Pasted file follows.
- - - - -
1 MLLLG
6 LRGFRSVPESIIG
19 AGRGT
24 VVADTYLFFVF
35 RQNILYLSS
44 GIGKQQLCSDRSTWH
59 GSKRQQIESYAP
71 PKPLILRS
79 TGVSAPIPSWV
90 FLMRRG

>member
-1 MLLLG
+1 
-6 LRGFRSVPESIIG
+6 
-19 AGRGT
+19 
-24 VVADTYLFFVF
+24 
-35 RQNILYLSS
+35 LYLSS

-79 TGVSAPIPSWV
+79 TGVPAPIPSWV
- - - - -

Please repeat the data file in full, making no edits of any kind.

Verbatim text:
1 MLLLG
6 LRGFRSVPESIIG
19 AGRGT
24 VVADTYLFFVF
35 RQNILYLSS
44 GIGKQQLCSDRSTWH
59 GSKRQQIESYAP
71 PKPLILRS
79 TGVSAPIPSWV
90 FLMRRG

>member
-1 MLLLG
+1 
-6 LRGFRSVPESIIG
+6 
-19 AGRGT
+19 
-24 VVADTYLFFVF
+24 
-35 RQNILYLSS
+35 LYLSS

-79 TGVSAPIPSWV
+79 TGVPAPIPSWV